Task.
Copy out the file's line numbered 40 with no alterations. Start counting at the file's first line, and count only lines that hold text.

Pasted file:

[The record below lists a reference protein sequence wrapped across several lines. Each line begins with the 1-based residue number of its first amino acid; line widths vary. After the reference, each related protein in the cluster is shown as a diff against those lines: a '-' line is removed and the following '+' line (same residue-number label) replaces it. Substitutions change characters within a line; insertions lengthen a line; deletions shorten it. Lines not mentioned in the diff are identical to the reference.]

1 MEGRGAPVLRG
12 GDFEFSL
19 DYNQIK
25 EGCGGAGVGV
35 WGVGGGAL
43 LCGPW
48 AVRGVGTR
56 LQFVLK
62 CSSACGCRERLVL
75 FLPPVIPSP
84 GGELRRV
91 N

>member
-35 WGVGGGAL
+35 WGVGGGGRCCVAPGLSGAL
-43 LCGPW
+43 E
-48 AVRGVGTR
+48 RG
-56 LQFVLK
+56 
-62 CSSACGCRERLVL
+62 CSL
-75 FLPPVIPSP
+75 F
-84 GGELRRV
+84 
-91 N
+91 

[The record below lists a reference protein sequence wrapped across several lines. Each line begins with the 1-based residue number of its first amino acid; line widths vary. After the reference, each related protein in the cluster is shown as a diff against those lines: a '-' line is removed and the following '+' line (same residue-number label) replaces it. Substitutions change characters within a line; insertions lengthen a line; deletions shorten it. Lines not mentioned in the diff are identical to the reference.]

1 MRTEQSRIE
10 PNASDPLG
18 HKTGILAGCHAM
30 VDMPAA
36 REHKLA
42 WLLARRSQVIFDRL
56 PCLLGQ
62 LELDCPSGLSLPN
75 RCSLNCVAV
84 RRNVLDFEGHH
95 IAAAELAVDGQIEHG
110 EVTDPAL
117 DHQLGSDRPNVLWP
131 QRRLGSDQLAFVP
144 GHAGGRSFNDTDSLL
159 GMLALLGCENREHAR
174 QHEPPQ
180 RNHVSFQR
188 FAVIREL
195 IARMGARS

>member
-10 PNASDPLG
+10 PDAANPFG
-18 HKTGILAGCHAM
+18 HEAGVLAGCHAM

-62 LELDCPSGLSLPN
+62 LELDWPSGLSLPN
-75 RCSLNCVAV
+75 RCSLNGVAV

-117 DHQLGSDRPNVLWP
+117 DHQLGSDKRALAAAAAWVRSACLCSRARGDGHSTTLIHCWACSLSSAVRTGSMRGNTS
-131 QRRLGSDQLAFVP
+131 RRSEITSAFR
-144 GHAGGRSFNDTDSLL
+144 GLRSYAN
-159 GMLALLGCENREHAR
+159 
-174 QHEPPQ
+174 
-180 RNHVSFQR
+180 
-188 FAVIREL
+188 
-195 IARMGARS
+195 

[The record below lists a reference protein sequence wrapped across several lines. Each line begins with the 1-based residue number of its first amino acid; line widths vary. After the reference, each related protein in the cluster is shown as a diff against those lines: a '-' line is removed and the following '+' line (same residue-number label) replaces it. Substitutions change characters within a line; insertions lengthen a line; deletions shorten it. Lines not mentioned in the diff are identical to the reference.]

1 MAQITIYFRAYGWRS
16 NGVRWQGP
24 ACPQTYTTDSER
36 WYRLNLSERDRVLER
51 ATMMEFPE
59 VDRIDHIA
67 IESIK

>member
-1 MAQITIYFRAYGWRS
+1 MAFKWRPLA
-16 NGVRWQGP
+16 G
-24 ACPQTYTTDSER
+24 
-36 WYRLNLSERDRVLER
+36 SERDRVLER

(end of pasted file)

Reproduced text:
75 RCSLNCVAV